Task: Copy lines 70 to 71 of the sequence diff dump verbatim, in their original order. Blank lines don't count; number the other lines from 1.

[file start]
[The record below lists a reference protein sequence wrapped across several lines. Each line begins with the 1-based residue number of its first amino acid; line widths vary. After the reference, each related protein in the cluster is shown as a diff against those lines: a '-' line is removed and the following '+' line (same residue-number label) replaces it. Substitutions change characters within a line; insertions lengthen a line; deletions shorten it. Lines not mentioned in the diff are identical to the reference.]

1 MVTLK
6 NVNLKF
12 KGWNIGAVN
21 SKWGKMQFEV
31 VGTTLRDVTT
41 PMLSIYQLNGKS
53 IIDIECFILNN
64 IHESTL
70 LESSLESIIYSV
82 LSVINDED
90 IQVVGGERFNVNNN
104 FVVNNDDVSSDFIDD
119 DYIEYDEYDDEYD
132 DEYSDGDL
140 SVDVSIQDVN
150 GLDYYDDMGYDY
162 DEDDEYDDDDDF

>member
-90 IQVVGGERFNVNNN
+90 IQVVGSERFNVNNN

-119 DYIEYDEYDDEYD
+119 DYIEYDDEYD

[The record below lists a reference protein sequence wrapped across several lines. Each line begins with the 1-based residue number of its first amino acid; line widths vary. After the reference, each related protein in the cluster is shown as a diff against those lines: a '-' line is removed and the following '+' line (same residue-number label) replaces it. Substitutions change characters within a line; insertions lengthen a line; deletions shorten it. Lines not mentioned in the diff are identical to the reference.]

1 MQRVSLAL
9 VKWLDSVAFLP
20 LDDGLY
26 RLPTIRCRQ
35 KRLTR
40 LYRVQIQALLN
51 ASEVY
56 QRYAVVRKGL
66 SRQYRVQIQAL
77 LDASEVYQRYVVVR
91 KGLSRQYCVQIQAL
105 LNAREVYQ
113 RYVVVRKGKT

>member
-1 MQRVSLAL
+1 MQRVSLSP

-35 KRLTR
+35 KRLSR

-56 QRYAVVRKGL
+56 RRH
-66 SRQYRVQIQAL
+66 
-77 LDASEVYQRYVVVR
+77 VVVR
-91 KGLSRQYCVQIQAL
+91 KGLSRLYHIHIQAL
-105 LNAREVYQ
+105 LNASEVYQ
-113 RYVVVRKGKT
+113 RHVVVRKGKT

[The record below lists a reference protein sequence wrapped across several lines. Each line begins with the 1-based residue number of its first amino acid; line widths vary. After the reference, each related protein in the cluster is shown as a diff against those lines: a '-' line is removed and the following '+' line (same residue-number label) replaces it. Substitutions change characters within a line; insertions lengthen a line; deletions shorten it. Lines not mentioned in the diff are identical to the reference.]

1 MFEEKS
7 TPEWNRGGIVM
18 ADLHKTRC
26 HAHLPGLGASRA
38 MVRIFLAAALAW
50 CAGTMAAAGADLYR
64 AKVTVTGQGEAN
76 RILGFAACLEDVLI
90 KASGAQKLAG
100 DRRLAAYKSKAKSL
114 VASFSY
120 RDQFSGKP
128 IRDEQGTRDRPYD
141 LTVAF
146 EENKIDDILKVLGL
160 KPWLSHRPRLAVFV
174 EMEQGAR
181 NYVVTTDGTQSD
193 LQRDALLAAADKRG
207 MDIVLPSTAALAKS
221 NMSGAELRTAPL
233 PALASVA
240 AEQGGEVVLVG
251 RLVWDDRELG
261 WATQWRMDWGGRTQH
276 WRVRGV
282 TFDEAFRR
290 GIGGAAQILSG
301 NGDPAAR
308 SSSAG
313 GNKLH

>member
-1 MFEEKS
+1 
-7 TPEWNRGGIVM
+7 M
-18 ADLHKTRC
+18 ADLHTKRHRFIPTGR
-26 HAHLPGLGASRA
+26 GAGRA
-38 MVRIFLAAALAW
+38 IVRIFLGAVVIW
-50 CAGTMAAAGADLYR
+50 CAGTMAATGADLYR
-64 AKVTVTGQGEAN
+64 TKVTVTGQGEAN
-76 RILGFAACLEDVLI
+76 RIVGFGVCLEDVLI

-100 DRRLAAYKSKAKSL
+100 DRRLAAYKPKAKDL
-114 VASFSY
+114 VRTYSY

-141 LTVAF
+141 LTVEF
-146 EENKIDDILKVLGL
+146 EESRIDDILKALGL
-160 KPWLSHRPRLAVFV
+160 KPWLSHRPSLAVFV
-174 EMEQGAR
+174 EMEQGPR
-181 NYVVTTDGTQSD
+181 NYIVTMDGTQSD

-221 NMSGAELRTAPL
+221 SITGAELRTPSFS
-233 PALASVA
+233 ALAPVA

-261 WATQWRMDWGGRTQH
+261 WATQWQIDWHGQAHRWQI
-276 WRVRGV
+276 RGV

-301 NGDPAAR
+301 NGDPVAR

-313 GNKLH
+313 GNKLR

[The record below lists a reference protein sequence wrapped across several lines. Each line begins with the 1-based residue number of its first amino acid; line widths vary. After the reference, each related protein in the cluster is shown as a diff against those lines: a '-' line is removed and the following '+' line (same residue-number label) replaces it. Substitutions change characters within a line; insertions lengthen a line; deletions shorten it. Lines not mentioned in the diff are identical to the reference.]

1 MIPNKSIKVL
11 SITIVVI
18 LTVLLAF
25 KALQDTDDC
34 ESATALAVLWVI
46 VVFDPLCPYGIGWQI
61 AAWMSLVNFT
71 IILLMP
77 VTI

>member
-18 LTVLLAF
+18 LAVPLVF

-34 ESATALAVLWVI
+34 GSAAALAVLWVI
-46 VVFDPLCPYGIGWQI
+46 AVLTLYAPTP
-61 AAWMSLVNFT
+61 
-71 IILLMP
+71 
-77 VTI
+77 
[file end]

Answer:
146 EENKIDDILKVLGL
160 KPWLSHRPRLAVFV